Having sold more than 2.5 million examples of the fourth-generation C-Class, Mercedes-Benz was never going to stray too far from it when developing the new W206.
The similarities between the old and new C-Class are clear even though it’s wearing a light disguise ahead of its premiere later this month. Its cab-backwards shape emphasises its classic rear-wheel-drive mechanical layout, while the design is instantly familiar, even if every panel and detail has been altered. Distinguishing features include new ‘power domes’ on the bonnet (standard across the range), larger wheelhouses and a wider front track.
Christian Früh, development boss of the past three C-Class generations, is our chauffeur for today. He tells us the saloon is 65mm longer than before, with an additional 10mm in its front overhang, 30mm within its wheelbase and 25mm within its rear overhang to move it away from the A-Class Saloon.
Inside, it’s clear to see that inspiration has been taken from the new S-Class in crafting the dashboard, which is dominated by a digital instrument display, a large central touchscreen and four central air vents that glow in shades of blue and red.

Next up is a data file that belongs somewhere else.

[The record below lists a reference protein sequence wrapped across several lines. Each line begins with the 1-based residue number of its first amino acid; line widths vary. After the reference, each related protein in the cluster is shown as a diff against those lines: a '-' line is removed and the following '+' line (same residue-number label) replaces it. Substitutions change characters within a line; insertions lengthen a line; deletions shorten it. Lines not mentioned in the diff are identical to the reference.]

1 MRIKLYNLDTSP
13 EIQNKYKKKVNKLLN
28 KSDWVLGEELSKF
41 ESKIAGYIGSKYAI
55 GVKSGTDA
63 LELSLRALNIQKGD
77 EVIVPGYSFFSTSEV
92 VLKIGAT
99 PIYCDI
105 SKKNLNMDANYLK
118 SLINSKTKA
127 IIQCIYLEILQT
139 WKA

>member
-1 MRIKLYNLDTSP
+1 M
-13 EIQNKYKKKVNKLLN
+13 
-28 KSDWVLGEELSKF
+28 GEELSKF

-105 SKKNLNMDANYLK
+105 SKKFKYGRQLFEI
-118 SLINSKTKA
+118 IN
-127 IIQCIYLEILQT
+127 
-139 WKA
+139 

New features such as an augmented reality display are controlled by Mercedes’ latest MBUX system, which supports over-the-air software updates. It all looks thoroughly contemporary and is seemingly of suitably high quality, with soft-touch materials in places you expect and some not-so-pleasing plastics in those that matter less. It’s also virtually devoid of switches, with only the hazard lights appearing to have a physical button.
It’s more spacious, too. “The packaging has been improved,” says Früh, claiming that there’s now 25mm more rear leg room and 13mm more head room.
The new C-Class is based on the Modular Rear Architecture – the same platform used by the S-Class. However, unlike its posh relation, it uses a much higher percentage of steel than aluminium. It also has a completely new 48V electrical architecture. All of the engines are now mild-hybrid four-cylinder units, because Mercedes’ new straight sixes would have necessitated a much longer engine bay and front overhang.